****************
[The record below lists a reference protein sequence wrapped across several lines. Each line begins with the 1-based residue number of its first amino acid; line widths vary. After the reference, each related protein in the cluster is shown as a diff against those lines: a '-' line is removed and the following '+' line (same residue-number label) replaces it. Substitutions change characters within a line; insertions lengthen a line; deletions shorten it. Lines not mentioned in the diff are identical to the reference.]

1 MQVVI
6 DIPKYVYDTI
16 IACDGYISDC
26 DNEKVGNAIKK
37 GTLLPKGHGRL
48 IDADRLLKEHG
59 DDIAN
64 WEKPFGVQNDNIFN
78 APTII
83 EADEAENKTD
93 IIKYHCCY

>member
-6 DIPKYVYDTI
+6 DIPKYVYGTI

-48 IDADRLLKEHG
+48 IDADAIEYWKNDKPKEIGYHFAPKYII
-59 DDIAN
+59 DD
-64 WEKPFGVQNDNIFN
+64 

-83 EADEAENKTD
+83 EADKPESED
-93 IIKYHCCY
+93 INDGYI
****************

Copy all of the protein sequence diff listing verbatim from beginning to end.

[The record below lists a reference protein sequence wrapped across several lines. Each line begins with the 1-based residue number of its first amino acid; line widths vary. After the reference, each related protein in the cluster is shown as a diff against those lines: a '-' line is removed and the following '+' line (same residue-number label) replaces it. Substitutions change characters within a line; insertions lengthen a line; deletions shorten it. Lines not mentioned in the diff are identical to the reference.]

1 MQVVI
6 DIPKYVYDTI
16 IACDGYISDC
26 DNEKVGNAIKK
37 GTLLPKGHGRL
48 IDADRLLKEHG
59 DDIAN
64 WEKPFGVQNDNIFN
78 APTII
83 EADEAENKTD
93 IIKYHCCY

>member
-6 DIPKYVYDTI
+6 DIPKYVYGTI

-48 IDADRLLKEHG
+48 IDADAIEYWKNDKPKEIGYHFAPKYII
-59 DDIAN
+59 DD
-64 WEKPFGVQNDNIFN
+64 

-83 EADEAENKTD
+83 EADKPESED
-93 IIKYHCCY
+93 INDGYI